In Britain, drug policy reform is an issue no politician wants to grapple with.
Labour and the Tories are hellbent on pursuing a race to be the ‘toughest’ on drugs, with both parties trying to outdo the other in further criminalising the trade. The Lib Dems, once friendly towards reform and cannabis legalisation, have dialled down their advocacy in an effort to be as vanilla as possible in claiming marginal seats and by-election votes. Consequently, the political consensus and ‘accepted’ norms of debate are stuck in a rather bleak mire.
The opportunity to grasp the narrative of the war on drugs has evaded politicians once more. A stalemate has occurred, with ways out of this situation appearing distant – even with the potential of a Labour government appearing likely.
However, under the leadership of Carla Denyer and Adrian Ramsay, the Green Party have boldly backed plans to support decriminalisation. In attending a Zoom discussion titled ‘Time to End the War on Drugs’ last week, it became clear that the Greens are actively attempting to defy political convention (as they regularly do).
This discussion was not an echo-chamber of students or radical lefties arguing for the mass acceptance and availability of Class As in society. Nor was there an embrace of the economic, capitalist case for legalisation based on the destructive force of rampant growth. Instead, the focus was driven from a social justice and harm reduction perspective – a convincing and grounded approach that can appeal to many voters cautious of reform.
As Green Party Health Spokesperson, Dr Pallavi Devulapalli, summarised:
“I’m not a fan of drugs myself…but we cannot pretend the problem doesn’t exist”
The natural first step being advocated by the party is to call for decriminalisation. The intention is to destigmatise drugs, raise awareness and reduce harm. 4,859 people tragically lost their lives to drug poisoning in 2021. The UK has no safe-consumption rooms. Education barely exists, with students being lucky to learn about drugs for more than a couple of hours throughout their entire time at secondary school. The media has whipped up an image that problematic users are “crackheads” not worth wasting our time considering. In turn, a dangerous lacuna exists when it comes to awareness and perception.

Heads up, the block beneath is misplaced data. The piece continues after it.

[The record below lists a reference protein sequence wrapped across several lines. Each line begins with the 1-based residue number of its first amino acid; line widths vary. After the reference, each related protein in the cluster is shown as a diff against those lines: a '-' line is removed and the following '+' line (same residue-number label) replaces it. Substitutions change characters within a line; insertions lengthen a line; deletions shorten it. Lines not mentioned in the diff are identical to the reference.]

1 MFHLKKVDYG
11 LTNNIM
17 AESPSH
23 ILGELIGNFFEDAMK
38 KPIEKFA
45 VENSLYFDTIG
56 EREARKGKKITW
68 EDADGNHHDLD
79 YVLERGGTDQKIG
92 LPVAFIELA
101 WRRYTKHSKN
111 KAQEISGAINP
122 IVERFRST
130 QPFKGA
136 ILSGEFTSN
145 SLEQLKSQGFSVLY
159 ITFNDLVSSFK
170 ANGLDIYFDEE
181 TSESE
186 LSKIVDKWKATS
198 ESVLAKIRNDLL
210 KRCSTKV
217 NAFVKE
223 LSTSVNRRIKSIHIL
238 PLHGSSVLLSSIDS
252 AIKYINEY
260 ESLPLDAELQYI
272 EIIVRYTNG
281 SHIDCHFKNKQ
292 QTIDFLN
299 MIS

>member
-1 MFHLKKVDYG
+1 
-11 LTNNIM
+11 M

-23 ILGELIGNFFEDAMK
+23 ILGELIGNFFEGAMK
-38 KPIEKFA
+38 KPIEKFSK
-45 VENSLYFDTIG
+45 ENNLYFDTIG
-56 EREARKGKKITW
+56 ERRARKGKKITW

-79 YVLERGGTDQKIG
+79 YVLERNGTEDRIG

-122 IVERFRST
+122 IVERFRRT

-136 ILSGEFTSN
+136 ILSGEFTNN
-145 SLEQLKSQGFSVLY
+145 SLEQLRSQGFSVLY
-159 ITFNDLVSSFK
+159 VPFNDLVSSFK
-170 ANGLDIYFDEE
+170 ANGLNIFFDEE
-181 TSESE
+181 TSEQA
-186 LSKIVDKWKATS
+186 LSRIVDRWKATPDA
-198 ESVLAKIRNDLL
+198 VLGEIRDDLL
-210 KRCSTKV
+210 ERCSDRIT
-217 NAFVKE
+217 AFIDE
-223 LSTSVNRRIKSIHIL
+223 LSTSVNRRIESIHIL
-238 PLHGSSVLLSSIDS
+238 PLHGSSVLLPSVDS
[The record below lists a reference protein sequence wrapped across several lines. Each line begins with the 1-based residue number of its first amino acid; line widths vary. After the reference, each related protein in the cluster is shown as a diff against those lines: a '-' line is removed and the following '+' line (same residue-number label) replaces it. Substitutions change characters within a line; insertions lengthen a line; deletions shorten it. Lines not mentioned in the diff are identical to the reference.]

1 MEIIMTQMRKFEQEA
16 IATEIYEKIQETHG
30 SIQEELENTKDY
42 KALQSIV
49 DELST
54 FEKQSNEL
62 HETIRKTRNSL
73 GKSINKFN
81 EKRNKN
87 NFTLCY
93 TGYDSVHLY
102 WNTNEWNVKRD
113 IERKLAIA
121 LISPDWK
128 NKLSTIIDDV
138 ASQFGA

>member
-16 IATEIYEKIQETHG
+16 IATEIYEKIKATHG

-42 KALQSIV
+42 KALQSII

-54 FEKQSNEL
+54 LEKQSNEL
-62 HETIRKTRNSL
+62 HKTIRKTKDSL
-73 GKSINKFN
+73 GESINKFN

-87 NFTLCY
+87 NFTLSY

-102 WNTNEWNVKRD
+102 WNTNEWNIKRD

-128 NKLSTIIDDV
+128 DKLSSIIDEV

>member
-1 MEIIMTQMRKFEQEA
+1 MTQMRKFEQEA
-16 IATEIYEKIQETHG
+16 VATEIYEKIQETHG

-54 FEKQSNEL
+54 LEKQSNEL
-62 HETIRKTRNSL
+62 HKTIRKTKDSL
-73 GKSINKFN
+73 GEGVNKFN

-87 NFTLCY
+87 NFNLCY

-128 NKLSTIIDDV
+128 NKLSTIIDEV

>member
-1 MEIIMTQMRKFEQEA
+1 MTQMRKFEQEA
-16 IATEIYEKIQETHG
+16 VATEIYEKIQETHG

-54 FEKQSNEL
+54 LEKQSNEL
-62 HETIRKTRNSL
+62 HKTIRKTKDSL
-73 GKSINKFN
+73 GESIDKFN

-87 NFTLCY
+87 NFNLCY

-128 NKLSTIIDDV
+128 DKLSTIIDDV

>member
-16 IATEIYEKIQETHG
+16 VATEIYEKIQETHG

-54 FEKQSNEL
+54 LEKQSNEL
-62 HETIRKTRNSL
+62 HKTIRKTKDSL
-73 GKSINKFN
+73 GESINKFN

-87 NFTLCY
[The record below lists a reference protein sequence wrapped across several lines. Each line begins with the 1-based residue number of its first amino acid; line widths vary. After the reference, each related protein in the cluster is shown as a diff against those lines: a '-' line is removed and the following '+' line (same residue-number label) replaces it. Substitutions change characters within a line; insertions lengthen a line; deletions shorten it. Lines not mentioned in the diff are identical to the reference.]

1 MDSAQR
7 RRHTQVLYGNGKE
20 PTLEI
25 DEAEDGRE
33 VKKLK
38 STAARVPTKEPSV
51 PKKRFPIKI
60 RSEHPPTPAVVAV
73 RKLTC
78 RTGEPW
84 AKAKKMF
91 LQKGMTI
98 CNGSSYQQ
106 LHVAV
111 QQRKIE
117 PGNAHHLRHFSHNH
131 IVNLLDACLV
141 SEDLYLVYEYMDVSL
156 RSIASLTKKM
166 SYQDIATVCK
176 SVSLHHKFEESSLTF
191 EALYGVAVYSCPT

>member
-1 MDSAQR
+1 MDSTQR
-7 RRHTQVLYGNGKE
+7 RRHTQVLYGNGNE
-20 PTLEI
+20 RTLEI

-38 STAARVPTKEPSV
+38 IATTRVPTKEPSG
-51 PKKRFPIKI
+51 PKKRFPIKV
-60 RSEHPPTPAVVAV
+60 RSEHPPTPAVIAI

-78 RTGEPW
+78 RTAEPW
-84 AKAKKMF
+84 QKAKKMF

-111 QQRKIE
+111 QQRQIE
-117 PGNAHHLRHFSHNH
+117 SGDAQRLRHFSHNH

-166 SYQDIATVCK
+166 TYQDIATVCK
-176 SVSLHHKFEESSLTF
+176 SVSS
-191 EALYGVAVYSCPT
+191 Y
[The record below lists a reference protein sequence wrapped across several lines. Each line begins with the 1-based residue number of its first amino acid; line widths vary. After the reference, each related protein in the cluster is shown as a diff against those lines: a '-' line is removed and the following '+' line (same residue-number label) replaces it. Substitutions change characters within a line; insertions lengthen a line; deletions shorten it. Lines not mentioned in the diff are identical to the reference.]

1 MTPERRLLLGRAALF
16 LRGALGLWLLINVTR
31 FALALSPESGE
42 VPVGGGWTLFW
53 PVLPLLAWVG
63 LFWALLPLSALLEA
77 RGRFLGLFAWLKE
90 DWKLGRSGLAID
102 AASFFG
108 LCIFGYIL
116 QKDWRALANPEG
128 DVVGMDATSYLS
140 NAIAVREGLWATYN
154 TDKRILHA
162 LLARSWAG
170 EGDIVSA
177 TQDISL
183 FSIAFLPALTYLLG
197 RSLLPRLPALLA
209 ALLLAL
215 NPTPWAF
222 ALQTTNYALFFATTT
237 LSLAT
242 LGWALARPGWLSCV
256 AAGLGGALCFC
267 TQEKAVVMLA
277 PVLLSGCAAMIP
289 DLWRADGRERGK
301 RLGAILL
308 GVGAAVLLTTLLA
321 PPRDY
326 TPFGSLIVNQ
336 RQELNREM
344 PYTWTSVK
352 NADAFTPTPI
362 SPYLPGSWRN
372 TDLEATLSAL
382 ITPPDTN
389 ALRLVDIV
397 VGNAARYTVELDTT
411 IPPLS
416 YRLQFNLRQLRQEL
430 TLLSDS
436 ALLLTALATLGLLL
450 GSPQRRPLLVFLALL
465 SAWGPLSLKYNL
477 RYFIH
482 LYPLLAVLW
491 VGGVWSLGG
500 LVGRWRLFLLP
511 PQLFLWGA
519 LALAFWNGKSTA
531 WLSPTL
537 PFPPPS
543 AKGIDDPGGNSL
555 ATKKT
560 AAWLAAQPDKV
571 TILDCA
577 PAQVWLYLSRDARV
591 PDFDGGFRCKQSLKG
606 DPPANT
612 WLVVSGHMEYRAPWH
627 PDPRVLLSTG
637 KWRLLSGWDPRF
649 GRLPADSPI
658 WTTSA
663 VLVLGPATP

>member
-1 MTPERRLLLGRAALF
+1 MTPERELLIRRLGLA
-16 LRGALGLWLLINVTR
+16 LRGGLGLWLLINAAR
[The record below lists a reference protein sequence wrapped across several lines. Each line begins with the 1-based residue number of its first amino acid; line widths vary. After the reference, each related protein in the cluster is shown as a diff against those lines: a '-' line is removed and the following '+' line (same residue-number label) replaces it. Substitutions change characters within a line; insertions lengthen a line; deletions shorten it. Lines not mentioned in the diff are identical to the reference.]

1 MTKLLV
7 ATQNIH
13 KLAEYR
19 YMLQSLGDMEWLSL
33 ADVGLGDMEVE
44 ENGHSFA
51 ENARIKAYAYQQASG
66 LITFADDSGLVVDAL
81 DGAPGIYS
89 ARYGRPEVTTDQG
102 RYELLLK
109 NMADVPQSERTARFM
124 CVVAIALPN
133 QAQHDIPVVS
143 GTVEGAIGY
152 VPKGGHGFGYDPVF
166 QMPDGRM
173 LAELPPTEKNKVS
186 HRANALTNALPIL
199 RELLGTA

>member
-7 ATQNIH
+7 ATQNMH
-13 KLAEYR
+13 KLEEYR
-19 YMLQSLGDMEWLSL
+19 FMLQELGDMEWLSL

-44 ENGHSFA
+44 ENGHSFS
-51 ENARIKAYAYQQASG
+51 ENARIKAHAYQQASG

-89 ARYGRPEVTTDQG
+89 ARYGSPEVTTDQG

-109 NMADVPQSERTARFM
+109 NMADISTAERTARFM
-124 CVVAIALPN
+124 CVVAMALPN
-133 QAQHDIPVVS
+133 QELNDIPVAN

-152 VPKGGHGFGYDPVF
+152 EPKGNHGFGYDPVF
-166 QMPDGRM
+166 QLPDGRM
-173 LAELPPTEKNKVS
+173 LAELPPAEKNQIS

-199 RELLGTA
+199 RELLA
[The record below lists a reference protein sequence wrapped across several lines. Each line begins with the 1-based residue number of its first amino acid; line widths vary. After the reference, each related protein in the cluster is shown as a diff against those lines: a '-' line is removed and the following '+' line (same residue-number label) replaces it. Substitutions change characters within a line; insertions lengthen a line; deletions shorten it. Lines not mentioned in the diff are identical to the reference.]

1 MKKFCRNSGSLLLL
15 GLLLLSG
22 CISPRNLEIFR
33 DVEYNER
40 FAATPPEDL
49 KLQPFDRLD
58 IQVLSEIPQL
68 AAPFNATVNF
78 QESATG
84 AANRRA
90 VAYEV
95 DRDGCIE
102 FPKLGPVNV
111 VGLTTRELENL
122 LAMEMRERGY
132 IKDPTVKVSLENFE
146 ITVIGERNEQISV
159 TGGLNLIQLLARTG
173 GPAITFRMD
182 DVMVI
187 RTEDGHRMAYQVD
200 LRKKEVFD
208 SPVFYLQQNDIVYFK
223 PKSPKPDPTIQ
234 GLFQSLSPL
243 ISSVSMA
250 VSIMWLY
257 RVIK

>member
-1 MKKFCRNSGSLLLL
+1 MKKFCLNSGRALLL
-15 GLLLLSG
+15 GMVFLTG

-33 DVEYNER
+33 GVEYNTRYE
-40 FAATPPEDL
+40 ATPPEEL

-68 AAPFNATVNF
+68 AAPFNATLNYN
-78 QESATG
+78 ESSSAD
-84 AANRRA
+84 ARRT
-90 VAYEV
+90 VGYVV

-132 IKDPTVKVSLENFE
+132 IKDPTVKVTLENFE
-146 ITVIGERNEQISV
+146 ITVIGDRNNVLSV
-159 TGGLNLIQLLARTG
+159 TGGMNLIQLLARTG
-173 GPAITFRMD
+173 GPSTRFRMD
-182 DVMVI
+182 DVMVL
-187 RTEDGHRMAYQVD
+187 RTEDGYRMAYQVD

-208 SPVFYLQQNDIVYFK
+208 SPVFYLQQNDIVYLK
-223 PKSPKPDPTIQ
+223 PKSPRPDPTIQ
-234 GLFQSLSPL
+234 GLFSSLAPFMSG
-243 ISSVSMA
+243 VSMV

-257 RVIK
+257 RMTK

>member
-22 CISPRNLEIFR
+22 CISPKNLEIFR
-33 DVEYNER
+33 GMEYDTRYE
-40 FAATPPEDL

Decriminalisation supported by the Greens would build a more sympathetic and considered approach to drugs in society. As explain by Zoe Garbett, Green Party candidate for mayoral of London, ‘regulation’ and ‘legalisation’ are the long-term goals. This is particularly convincing as it offers a pathway to tackling the issues of county lines, criminal gangs and child exploitation. These are precisely the injustices that prohibitionists point to when advocating hard-line punishments and harsher policies. Yet, for the last fifty-years, this consensus has only allowed for power to be accrued by those enforcing these immoral practices. Moreover, regulation actually allows users to know what they are consuming.
As Niamh Eastwood, Executive Director of Release, summarised:
“The public is more informed than politicians when it comes to drug reform”
Ultimately, political parties still see the ‘tough on crime’ rhetoric as a vote winner – a go getter for gaining votes at the ballot box. Yet, this consolidation of prohibitionist attitudes in the face of liberalisation elsewhere conflicts with increasing public support for reform here in the UK. Although slender, polls show a majority of Britons back recreational cannabis legalisation. The Loop, a drug checking service, are planning to expand beyond festivals into multiple cities in 2023. On June 27th, a mass lobby of parliament will occur in the form of the ‘Anyone’s Child’ campaign. These are not policy wonks or VICE undercover journalists. These are families of victims of the drug war desperate for change driven by common sense.
To suggest that Britons are wholly accepting of drugs would be a mis-representation of reality. Significant efforts are needed to convince people of a post-prohibition landscape. With the media committed to a ‘just say no’ rhetoric, creating this change will be hard to come by. Framing an uncertainty and illegal trade in a positive light is an impossibly difficult task.
Yet, in gaining historic ground in the recent local elections, the Greens are seeking to train and convince their councillors to bring these debates to the local level – thus hoping to infiltrate the mainstream in the long run. The Achilles heel for the Green Party is their lack of parliamentary representation. However, overcoming this thorough a grassroots strategy is a smart move, utilising their increasing council representation to present alternative narratives and solutions.
For drug reformers, the Greens are a serious hope for building a future that expands beyond war and misery heaped on the most vulnerable in society. However, having their ideas implemented in reality is a distant hope due to the nature of the first-past-the-post voting system. Nevertheless, it is refreshing to see a party who received close to 900,000 votes in 2019 embrace the case for decriminalisation and potential legalisation whilst others squirm at the possibility.
Matt is a freelance journalist for Volteface and aspiring policymaker on drug reform. His most notable project to date was undertaking research in Chicago on cannabis social equity measures in Illinois, contributing to an emerging field of policy analysis in the process. Matt is particularly invested in liberalising the UK’s approach to decriminalisation and harm reduction. For any queries, please contact email@example.com